Things you bring into your car also have a big effect on its indoor air quality. Pet dander, old food, cigarettes, chemicals, pollen and other minute particles can all enter the indoor air quality of your car and get stuck, causing you to feel uncomfortable or ever ill whenever you enter. The trouble with indoor air quality pollutants in cars is that these irritants can get stuck in the system, where they either perpetuate the problem or, in the case of mold, continue to grow.
So what can we do to improve the indoor air quality of our vehicles?
- Just like our home’s furnaces have fans and filters, so too do most cars, and it’s important to change and clean filters regularly. As the first line of defence against poor indoor air quality, the filter does a lot of heavy lifting. Cleaning and replacing it regularly can help keep the air in your car smelling fresh.
- Another well-known indoor air quality pollutant in your car is cigarette smoke. Butt out and use that cigarette lighter to plug in a mini air purifier. These help improve indoor air quality by using negative ions to zap contaminants from the air.
- The most obvious way to improve the indoor air quality of your car is to open the windows! As a much smaller space, opening the windows helps refresh the entirety of your car in a much faster way than it does for your home.
- Having your car’s soft furnishings steam cleaned every few years is one way to remove some of the indoor air quality contaminants that could be hiding within the textiles. Believe it or not, mold, a problem common to leaky, damp basements, can also be causing you indoor air quality trouble in your car. Cars both new and old can have small leaks that may be causing moisture to enter, and once those doors are closed, the lack of fresh air flow can help mold take root. Steam cleaning will help remove surface dirt, but will also have an effect on mold growth in your car, and result in better indoor air quality.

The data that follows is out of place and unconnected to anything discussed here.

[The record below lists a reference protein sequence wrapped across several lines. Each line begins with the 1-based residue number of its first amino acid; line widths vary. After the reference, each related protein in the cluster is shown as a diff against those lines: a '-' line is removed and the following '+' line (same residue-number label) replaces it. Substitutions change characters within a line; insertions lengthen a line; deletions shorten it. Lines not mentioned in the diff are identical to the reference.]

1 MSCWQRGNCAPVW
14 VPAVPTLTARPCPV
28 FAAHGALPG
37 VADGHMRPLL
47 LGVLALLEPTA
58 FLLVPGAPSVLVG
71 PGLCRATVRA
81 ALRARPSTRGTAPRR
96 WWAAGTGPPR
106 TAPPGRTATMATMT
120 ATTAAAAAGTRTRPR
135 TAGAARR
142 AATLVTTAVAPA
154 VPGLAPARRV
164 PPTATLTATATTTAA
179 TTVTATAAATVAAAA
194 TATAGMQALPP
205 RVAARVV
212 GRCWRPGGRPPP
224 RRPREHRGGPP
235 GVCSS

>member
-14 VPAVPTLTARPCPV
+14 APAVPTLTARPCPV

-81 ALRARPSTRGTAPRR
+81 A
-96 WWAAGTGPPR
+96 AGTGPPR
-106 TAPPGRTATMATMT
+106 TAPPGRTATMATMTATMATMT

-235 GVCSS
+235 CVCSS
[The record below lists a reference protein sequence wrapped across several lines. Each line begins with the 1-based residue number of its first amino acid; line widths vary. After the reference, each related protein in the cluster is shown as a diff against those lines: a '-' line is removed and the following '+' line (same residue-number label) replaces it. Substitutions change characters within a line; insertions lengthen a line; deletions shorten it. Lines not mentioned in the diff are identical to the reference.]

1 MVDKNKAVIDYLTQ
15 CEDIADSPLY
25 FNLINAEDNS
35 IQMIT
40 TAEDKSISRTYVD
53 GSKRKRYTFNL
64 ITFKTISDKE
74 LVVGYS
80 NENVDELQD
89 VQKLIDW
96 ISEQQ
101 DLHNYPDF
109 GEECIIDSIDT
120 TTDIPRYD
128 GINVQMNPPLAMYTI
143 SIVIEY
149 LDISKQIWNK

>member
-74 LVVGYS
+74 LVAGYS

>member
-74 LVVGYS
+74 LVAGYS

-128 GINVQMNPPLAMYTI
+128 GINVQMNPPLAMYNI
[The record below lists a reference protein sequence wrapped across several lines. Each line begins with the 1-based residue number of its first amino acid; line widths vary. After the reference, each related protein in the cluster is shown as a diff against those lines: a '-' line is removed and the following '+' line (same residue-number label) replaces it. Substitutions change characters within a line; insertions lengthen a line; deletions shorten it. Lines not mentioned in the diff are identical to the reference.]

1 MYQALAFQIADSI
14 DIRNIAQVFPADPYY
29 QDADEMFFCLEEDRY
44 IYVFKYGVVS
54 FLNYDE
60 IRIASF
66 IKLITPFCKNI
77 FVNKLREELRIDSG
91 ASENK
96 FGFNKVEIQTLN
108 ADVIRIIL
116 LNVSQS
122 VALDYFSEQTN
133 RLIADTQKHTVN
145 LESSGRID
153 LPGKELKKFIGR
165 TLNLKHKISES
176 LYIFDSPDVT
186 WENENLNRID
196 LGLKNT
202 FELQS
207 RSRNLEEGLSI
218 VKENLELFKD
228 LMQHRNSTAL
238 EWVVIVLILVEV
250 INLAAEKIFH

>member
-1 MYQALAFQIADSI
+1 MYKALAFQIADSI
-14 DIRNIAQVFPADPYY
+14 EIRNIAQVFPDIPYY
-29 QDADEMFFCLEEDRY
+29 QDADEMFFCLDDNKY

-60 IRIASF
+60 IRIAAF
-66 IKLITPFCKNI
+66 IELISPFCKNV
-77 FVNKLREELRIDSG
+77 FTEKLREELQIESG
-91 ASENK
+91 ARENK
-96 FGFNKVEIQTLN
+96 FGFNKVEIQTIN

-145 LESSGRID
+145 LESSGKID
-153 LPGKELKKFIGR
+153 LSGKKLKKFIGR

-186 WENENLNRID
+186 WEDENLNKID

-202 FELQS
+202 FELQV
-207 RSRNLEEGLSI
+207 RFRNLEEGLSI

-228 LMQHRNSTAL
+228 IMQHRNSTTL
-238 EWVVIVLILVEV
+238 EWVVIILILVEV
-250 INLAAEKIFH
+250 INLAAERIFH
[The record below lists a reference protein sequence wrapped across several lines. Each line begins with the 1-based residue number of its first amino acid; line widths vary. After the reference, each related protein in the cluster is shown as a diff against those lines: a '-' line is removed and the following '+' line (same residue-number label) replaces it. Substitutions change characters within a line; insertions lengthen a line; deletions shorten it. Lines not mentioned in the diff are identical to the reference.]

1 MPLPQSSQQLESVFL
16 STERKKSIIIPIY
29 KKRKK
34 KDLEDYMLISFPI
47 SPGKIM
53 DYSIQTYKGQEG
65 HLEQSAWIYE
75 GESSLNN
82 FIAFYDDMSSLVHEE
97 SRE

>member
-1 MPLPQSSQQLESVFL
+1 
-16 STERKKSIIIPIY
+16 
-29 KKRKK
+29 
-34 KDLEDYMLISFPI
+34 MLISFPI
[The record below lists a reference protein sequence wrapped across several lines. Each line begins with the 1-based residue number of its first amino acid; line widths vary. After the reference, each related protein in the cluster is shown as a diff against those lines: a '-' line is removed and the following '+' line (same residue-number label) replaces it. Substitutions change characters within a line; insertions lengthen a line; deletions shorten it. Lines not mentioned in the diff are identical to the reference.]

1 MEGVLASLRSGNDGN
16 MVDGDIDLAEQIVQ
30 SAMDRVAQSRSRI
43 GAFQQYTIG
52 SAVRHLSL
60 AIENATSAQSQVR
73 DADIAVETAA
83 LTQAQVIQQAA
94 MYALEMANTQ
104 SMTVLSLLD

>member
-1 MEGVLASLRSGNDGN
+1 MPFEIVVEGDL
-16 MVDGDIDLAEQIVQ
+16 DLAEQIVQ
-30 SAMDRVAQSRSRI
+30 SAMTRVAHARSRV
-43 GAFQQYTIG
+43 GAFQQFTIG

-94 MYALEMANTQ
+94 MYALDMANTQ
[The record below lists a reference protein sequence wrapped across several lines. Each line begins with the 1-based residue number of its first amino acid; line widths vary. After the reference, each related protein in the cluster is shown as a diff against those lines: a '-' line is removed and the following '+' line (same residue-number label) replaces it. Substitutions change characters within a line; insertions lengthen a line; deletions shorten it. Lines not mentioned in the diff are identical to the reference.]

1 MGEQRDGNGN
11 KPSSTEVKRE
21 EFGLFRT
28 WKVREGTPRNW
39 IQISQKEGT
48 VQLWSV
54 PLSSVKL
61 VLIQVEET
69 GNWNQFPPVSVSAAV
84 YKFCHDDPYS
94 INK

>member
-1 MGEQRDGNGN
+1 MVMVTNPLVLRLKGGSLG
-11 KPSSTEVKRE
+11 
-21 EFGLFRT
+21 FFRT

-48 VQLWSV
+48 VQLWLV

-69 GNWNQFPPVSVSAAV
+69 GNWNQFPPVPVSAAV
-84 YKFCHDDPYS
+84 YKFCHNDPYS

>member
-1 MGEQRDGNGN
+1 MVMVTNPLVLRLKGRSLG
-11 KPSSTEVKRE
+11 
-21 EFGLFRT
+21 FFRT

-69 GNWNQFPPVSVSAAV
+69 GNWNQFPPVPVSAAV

With autumn finally here, those of us with wood stoves or fireplaces may be gearing up to sit next to the crackling fire on chilly evenings. While this certainly creates a wonderful ambiance in your home, making sure that the wood smoke generated by your fireplace isn’t adversely affecting your indoor air quality should be a key step in getting your fireplace ready for this season.
If you’re a homeowner, one of the many things on your home’s to-do list should be an assessment of your indoor air quality. However, checking that your indoor air quality is of a high level isn’t as simple as a good sniff in each room or opening the windows wide on a breezy day – both those methods can hide or increase poor indoor air quality, and it’s important to hire a professional to ensure that you and your family remain safe and healthy indoors.
Buying a brand new house or car is one of the biggest purchases you are ever likely to make, and buying brand new – instead of used – can mean you get exactly what you want, whether it be granite countertops, or that perfect shade of red. One of the features some people like (and dislike) about these brand new things, however, is the immediately recognizable scent that comes along with new things.
As we’ve already seen this month on the blog, as we head back to school and work our indoor air quality can be effecting how well we are able to perform our jobs or how our children do their schoolwork. But good indoor air quality isn’t just limited to the buildings that we live and work in – a worrisome study released in spring 2017 looked at the indoor air quality of riders on the Toronto Transit Commission, or TTC. What they found wasn’t exactly the best news for your lungs.
If you work in an office, it’s likely you have a photocopier somewhere nearby. Ubiquitous in the modern office, this machine can be your best tool when getting your work done – when it’s working that is. Most now also function as fax machine, scanners, and staplers, but they can also be a significant source of indoor air quality pollution in your home or workplace.
As our kids (big and small) return back to the hallowed halls of academia, pulling on backpacks and sharpening pencils, the indoor air quality of their learning environment certainly isn’t on their minds. A school both new and old can have harmful indoor air quality that may be affecting your child’s ability to learn as well as their health. Most people know that outdoor air pollution is bad for our health, but in indoor environments, pollutants that affect indoor air quality can be two to five times higher than outdoor levels. Since we all spend nearly 90% of our lives indoors, making sure that the indoor air quality of our schools is beneficial to both our children and their teachers.